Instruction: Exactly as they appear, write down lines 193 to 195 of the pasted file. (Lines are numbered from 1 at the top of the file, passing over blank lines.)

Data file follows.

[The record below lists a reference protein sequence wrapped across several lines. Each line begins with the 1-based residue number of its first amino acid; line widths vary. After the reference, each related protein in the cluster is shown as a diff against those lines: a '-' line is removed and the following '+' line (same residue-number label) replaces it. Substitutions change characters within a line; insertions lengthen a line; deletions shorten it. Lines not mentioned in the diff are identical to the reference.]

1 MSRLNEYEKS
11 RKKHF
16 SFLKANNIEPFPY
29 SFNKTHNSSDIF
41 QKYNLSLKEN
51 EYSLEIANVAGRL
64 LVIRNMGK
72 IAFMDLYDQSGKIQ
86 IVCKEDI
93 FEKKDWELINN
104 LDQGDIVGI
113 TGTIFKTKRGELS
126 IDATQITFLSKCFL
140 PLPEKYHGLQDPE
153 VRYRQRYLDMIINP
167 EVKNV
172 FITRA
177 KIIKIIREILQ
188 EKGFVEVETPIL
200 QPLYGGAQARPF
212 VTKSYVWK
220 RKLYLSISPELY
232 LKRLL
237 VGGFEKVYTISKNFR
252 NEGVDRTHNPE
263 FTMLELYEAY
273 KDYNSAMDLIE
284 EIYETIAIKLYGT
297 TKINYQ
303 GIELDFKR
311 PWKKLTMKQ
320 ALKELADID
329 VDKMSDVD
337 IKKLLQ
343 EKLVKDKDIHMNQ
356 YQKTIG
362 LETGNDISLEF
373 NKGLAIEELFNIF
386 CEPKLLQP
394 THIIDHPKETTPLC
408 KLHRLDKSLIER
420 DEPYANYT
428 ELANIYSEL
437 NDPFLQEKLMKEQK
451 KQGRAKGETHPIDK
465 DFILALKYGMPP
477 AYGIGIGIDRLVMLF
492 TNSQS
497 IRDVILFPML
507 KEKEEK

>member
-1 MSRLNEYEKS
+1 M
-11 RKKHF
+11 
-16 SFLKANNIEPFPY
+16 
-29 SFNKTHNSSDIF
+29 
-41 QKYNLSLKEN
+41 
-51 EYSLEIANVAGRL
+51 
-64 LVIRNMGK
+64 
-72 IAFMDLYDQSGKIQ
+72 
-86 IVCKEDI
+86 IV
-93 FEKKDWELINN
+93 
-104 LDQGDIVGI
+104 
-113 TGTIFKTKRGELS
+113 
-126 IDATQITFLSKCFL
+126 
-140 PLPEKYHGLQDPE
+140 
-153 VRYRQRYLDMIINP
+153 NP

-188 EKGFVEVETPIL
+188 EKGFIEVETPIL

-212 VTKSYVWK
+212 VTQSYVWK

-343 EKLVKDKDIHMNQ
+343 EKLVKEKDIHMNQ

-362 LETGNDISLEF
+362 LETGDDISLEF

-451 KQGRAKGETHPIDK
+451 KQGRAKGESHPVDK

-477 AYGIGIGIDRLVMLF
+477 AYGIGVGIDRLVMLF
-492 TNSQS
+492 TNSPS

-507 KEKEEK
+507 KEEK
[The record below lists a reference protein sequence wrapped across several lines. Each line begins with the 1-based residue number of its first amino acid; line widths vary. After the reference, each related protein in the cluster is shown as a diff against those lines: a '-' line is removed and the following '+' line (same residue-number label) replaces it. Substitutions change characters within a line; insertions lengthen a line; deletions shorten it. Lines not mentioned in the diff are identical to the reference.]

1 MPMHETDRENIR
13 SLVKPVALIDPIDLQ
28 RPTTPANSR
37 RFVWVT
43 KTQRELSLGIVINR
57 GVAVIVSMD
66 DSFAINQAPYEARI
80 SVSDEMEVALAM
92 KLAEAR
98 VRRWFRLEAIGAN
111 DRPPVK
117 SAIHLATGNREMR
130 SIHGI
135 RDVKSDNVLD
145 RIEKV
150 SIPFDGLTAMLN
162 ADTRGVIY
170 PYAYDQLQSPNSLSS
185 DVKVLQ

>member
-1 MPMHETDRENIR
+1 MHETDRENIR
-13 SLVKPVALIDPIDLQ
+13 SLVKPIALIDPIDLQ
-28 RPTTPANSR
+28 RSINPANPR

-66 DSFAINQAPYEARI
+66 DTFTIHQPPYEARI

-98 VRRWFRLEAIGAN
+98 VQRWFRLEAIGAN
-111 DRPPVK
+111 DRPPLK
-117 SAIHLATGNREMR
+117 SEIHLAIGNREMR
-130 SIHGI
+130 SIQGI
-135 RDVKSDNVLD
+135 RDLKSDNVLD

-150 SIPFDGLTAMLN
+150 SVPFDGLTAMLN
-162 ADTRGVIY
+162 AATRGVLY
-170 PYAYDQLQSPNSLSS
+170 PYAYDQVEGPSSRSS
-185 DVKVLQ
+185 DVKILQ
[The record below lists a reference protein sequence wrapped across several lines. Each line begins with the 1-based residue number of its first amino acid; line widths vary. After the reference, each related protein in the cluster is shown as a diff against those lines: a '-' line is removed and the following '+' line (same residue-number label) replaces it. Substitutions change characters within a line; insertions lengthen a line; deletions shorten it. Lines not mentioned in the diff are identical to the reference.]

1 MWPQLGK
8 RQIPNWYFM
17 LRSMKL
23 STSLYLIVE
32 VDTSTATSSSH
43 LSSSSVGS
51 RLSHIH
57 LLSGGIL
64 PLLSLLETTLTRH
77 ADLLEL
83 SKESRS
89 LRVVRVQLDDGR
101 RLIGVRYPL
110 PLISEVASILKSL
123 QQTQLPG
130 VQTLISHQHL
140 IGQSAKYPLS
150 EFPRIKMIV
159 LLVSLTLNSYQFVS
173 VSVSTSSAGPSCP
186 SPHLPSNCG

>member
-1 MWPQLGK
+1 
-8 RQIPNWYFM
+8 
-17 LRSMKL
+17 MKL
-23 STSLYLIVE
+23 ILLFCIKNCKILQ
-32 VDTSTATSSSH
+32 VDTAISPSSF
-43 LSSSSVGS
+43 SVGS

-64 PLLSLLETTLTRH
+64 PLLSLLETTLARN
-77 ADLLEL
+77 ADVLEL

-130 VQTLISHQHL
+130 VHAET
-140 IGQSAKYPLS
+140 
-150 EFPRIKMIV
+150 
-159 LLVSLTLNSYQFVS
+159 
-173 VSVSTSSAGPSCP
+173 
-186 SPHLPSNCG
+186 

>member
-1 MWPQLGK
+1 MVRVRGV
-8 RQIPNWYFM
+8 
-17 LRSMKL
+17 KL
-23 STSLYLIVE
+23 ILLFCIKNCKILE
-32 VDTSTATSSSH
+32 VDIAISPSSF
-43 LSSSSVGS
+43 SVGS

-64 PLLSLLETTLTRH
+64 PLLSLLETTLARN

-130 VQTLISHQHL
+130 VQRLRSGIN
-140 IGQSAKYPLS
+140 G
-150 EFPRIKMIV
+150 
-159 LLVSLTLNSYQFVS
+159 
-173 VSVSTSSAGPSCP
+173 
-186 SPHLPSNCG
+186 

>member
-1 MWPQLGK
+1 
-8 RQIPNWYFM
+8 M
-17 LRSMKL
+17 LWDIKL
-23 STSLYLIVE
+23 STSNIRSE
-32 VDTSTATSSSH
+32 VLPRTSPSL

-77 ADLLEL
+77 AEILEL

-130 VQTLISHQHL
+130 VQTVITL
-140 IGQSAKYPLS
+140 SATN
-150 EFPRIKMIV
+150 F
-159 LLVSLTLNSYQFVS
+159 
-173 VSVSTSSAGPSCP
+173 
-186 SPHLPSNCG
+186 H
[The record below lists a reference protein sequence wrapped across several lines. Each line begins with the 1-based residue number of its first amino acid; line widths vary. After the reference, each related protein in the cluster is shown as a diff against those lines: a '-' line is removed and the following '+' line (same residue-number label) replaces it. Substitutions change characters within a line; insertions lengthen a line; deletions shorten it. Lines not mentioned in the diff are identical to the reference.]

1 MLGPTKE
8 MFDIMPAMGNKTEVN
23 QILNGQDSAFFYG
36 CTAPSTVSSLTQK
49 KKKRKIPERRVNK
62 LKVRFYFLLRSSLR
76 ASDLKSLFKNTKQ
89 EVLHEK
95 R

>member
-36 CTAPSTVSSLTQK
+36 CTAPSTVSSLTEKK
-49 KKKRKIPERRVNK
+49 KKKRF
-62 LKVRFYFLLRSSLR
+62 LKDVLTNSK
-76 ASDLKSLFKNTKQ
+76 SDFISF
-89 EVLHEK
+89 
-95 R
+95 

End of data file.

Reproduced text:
-173 VSVSTSSAGPSCP
+173 
-186 SPHLPSNCG